The enemy was visibly not yet fully prepared for the battle. Rákóczi knew that his only advantage was his quickness so he drew his sword and ordered the charge. Two-thousand horses gathered speed and the forest of lances was leveled.

The shocking impact of the Hussar lances swept away the first line of the Sipahis and the “Jesus, Mary” and “Jesus, Jesus” battle cries dominated over the shouts of “Allahu Akbar”. Drugeth of Homonnai raced with Captain Serényi to find the leader of the enemy. The Turks could be defeated easily if their commander was slain and Sir Drugeth wanted this triumph for himself. His prayers must have been answered because a black face appeared before him with great white bulging eyes. Drugeth recognized Kara Ali at once and his heavy saber rose and fell in a deadly pattern that usually worked against his opponents.

One does not fence in a battle just parry the blows instinctively trusting in his Patron Saint. Drugeth tried to fence but the African was a famous duelist in his home and a slight move of his scimitar was enough to deflect the Hungarian’s blow. His body was twisting like a snake, and his scimitar knocked the saber out of the Hussar’s fist, sending it to fall in the mud. Before the killing cut could reach Drugeth, a rider pushed his horse between them. It was young Pethő who followed his lord like a shadow. His left hand grabbed Kara Ali’s right wrist and his horse stopped abruptly, and it was the terrible strength of the animal that jerked the Turk’s sword arm backward. Ali turned in the saddle and exposed his torso and head to Pethő for a half second. It was enough for the lad to cut Ali’s forehead. The delicately woven chain-mail pieces hanging down from his helmet were not enough to stop the brutal blow. To the greatest horror of his bodyguards, the Bey lifelessly fell from his high Turkish saddle.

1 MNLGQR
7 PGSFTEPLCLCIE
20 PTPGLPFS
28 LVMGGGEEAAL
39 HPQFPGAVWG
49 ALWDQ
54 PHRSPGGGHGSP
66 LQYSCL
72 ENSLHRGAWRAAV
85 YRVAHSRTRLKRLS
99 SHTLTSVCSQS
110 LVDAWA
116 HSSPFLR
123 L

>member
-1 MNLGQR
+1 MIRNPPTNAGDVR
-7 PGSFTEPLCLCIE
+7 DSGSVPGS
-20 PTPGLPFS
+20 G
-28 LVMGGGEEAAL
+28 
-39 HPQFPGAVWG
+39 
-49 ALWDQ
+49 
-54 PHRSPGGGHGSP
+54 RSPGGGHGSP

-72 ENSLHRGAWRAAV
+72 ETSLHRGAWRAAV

Drugeth was taken away from the scene by his horse but he glanced back and saw that three Sipahis were hacking at Pethő with revengeful cries. The Chief Comes unhooked his battle ax from his saddle and began to wield this long-shafted weapon whose steel beak was perfectly apt to pierce helmets, shields, and armor alike.

The loss of Kara Ali happened in the first few minutes of the fight and it was regarded as a bad omen that weakened the hearts of the Muslims. It was Mustapha, the Bey of Szécsény Castle who took over control and encouraged his warriors to fight back in good order. There was a Hussar Lieutenant called Péter Széchy whose family had been driven out of Szécsény Castle so he did not spare himself and broke through the bodyguards of Mustapha. He was in a frenzy and literally cut the Bey to pieces, not caring that he was pulled down under the shoes of the horses by the Sipahis while doing so. In a short time, the Ottomans saw two of their most respected Beys die.

The grim-looking black Hussars of Zsigmond Rákóczi were relentlessly pressing the wavering elite Ottoman cavalry, their battle axes knocking on their armor like a bloody hailstorm. It was a small miracle that the Sipahis did not scatter towards the four directions of the Earth, but were disciplined enough to retreat behind the massive lines of the Janissaries to restore their order.

In the meantime, the Germans of Captain Heling and the Hajdú soldiers of Szikszó on the right wing worked hard to keep the war machine of the Janissaries at bay. However fanatic the orphans of the Sultan had been, the combination of cold German discipline and savage Hajdú swords were still holding up the overpowering enemy. Not paying a small price for it, though. The German’s feet were slipping in mud painted red by their fallen comrades.

When the Sipahis withdrew themselves it was Pasha Bajezid, the Pasha of the Janissaries, who took command firmly into his hands. He gave the order to roll out the four enormous cannons which had been hiding behind the front lines of his infantry thus far. The bronze battle snakes with their long barrels were aimed at the black-clad Hussars who were turning towards their horses at this moment.